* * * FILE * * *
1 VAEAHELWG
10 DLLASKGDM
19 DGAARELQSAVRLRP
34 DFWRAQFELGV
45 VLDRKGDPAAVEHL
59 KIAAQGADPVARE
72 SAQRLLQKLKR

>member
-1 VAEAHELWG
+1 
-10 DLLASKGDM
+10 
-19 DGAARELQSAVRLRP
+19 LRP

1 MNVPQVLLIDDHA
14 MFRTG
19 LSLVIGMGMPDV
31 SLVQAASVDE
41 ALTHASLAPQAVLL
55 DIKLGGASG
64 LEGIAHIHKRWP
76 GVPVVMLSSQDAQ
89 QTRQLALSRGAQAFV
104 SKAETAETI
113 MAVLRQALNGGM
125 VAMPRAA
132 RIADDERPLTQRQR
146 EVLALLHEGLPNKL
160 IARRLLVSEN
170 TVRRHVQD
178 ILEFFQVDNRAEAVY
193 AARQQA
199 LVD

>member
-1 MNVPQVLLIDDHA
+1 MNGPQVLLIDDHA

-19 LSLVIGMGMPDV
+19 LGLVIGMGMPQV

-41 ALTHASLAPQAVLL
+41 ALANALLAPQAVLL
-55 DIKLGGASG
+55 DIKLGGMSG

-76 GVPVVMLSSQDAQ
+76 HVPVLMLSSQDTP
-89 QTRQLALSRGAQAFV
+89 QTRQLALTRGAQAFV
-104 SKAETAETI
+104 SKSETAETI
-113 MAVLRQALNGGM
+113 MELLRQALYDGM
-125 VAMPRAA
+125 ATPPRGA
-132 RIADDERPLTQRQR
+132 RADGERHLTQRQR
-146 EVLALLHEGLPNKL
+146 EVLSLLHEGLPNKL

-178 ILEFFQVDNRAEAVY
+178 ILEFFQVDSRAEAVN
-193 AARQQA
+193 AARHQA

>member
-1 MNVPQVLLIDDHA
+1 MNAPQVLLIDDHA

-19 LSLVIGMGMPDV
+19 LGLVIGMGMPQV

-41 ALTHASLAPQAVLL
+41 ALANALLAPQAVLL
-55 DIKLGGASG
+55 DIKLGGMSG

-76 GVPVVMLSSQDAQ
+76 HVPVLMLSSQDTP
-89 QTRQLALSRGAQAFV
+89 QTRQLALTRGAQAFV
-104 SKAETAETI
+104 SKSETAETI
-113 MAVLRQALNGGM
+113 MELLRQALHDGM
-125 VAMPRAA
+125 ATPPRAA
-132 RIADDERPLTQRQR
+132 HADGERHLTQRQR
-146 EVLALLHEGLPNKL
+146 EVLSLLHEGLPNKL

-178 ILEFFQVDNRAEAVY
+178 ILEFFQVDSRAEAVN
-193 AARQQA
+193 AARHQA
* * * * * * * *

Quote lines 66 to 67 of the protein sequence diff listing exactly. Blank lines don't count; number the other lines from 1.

-41 ALTHASLAPQAVLL
+41 ALANALLAPQAVLL